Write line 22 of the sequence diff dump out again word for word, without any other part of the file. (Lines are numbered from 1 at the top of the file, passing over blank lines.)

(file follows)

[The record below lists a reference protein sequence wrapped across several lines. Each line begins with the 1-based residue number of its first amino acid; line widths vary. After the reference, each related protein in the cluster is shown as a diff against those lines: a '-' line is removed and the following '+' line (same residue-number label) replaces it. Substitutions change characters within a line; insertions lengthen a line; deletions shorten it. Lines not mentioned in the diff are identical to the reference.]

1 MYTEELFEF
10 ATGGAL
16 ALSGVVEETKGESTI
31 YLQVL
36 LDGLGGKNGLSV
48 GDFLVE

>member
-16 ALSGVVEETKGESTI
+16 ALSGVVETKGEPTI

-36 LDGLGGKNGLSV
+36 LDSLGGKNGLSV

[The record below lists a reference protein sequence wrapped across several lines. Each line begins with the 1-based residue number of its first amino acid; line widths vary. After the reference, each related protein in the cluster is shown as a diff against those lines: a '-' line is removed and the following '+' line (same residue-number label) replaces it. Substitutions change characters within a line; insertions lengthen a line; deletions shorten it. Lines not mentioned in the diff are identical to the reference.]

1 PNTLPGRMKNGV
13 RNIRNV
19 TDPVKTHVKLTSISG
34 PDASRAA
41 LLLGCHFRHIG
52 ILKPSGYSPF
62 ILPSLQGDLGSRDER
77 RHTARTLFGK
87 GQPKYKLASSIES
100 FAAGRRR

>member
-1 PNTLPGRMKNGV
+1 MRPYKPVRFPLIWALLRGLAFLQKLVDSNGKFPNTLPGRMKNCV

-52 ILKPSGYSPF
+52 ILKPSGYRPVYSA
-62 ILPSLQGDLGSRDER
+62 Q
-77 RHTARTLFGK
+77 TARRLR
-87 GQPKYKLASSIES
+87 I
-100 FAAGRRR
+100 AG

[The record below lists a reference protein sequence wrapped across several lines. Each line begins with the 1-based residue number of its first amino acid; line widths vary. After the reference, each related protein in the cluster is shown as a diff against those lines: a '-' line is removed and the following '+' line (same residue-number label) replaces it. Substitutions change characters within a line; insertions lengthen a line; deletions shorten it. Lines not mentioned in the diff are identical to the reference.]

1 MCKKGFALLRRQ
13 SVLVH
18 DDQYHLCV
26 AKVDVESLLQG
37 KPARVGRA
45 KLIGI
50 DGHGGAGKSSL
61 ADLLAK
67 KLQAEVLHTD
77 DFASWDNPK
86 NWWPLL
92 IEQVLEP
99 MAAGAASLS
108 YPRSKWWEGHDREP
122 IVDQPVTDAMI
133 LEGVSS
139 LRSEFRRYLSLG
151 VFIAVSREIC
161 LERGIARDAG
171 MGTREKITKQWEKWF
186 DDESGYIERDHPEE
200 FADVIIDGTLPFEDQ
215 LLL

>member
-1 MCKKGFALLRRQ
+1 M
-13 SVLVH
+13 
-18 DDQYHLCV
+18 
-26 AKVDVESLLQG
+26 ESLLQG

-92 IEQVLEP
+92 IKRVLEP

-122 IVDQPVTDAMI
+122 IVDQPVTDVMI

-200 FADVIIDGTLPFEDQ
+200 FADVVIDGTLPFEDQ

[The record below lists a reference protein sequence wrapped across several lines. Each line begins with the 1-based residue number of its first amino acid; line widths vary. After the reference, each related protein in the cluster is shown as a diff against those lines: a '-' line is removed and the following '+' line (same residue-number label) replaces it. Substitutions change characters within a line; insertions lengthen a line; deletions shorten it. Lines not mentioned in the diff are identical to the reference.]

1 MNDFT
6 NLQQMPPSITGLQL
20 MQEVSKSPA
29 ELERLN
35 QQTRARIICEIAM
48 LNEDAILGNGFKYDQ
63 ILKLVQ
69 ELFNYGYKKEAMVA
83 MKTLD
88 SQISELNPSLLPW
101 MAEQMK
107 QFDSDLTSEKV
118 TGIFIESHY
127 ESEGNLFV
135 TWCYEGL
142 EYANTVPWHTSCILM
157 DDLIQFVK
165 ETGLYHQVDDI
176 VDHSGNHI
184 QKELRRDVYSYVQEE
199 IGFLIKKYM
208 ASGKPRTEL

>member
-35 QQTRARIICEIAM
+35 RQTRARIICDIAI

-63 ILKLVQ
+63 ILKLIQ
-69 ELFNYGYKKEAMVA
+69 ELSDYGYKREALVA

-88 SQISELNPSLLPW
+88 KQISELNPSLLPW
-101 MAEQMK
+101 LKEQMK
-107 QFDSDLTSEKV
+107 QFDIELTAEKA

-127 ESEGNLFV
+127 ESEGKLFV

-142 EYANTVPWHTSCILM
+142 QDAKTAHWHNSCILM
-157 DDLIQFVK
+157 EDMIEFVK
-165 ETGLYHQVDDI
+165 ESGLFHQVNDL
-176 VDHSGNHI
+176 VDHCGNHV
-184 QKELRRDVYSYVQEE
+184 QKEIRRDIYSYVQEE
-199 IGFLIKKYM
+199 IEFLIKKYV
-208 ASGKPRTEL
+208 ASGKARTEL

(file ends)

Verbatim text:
87 GQPKYKLASSIES